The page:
Da 5 Bloods
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I May Destroy You
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After the US enters World War I, the feckless son (John Gilbert) of a wealthy industrialist impulsively joins the Army and is shipped off to France, where he falls in love with a peasant girl (Renée Adorée) and is tested in battle. I last saw this classic film some 20 years ago, late at night on TCM; the 2013 Blu Ray was a gift to myself when I recently received a big screen TV and, my God, this movie still holds up as a masterpiece of cinema! The most profitable film of the silent era, it was the Star Wars/Titanic of its day, reportedly taking in around $20 million -- adjusted for inflation, that's about $700 million in 2019 dollars! -- and it's easy to see why: for one thing, the story is simple but solidly constructed -- loosely based on Laurence Stalling's autobiographical novel Plumes, Harry Behn's scenario gradually establishes the characters, rather than go straight into any elaborate plot; director Vidor keeps things humming along, emphasizing humor and humanity, with a series of set-pieces that are thoroughly charming and often laugh-out-loud hilarious (the "departure of the soldiers" sequence, with Adorée chasing after Gilbert as his platoon marches to the front, is undeniably one of the great moments in cinema history) before shifting into a somber mode as the soldiers meet their respective fates on the battlefield, a piece of spectacle and suspense that still dazzles; and there's the great cast, led by Gilbert in his prime -- easy to see why he was one of the biggest stars of the silent era -- as he marvelously portrays the arc of a callow youth growing into a bitter but still hopeful manhood, and he's perfectly matched with the delightfully determined Adorée and, as Gilbert's soldier pals, the amusing Karl Dane and Tom O'Brien. The Blu Ray retains Carl Davis' magnificent 1988 score, a symphonic work that enhances the story and visuals and never detracts. The Big Parade is a must for students of cinema, and a grand treat for anyone curious to explore silent film.
Obviously designed as a studio epic from the get-go, this is a large scale production with a message (as large productions usually go), this one primarily being anti-war. It takes an hour though, only half way, for the director, King Vidor, to establish his characters, and that begins to feel like quite a slog before he gets to the war itself. And there it feels as if he gets his feet under him as it's there that the two sequences this work is known for take place. Those sequences are indeed impressive, but feel stand alone compared to the rest of the work, which is maudlin at best.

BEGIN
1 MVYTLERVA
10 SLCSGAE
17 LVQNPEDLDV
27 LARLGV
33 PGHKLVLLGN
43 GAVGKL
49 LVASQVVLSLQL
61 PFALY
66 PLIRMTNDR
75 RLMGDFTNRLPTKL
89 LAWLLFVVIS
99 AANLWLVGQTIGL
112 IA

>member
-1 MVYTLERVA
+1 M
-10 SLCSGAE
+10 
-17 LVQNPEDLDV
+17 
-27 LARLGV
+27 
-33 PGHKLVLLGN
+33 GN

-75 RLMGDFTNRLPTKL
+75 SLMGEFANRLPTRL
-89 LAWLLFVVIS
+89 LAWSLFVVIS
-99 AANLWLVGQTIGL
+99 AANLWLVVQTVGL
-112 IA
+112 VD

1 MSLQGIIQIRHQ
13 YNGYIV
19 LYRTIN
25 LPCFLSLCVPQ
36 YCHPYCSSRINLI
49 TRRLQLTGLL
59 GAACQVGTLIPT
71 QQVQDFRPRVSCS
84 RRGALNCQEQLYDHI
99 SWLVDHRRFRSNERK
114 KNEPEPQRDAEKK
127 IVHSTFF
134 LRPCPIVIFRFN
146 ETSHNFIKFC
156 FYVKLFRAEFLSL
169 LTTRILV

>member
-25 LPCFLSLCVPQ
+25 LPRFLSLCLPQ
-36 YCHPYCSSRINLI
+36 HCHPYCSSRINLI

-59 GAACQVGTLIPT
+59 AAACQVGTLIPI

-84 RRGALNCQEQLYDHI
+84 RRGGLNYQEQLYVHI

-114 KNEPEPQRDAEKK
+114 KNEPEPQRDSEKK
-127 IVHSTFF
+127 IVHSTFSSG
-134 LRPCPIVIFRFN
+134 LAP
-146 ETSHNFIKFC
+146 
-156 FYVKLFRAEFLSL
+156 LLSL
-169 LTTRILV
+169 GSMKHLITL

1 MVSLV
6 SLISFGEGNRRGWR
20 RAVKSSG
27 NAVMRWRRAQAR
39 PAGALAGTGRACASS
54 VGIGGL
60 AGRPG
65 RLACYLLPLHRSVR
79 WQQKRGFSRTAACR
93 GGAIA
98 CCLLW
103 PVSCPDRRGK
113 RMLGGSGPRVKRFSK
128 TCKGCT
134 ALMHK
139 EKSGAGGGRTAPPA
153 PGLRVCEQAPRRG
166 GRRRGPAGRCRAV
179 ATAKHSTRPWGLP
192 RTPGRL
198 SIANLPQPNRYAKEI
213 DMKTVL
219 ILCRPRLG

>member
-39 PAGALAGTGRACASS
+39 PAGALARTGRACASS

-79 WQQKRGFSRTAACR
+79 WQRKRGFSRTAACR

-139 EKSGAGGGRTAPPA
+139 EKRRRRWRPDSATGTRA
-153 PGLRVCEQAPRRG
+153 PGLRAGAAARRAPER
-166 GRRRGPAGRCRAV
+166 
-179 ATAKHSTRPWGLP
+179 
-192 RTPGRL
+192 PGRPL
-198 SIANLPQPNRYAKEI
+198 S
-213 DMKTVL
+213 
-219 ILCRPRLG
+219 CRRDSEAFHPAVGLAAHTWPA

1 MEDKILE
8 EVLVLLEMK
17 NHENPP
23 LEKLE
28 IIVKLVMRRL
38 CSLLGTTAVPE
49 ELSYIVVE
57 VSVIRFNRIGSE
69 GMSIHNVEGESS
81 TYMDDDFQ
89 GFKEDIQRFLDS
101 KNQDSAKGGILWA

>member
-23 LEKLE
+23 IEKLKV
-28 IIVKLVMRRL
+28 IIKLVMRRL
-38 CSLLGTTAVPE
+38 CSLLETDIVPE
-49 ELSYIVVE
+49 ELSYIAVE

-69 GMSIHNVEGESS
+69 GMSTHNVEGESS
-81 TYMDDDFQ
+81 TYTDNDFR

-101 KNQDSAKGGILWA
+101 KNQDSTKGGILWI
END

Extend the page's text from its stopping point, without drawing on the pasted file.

Well done silent film from 1925. I've always found it difficult to watch these silent movies, but this one comes close to being top of the genre.
The best, GREATEST thrilling epic romance movie ever made!
I found it tough to rate this film, because the strength of its WWI action footage is offset by a weak build-up and silly romance. The film is commendable in showing us the horrors of war in a dramatic hellscape, but at 151 minutes, it's far too long, and would have been better if the 90 minute build-up had been edited down.
It's to great fanfare that a rich young American (John Gilbert) enlists, and it is nice that the film (eventually) contrasts this tone of those scenes to the reality of war, since this is precisely the disillusionment the world went through. He befriends a couple of blue collar guys (Karl Dane and Tom O'Brien), and oddly enough, there's very little concept of military command early on. The men go to France, get settled into a village, and after inexplicably shoveling a manure pile the first night, they're free to carouse about and hit on the local women, one of whom is Renee Adoree. The film moves at a snail's pace, with drawn out scenes and gags that aren't funny, culminating in a highly melodramatic goodbye scene with Adoree when the men are finally called up to the front.
Here is where the film gets interesting, though it's not until the 105 minute point before we see anything that resembles authenticity. At first our heroes are walking calmly through a forest while snipers shoot at them, advancing despite soldiers falling until they reach a tree line, at which point the Germans simply raise their hands in surrender. Good grief.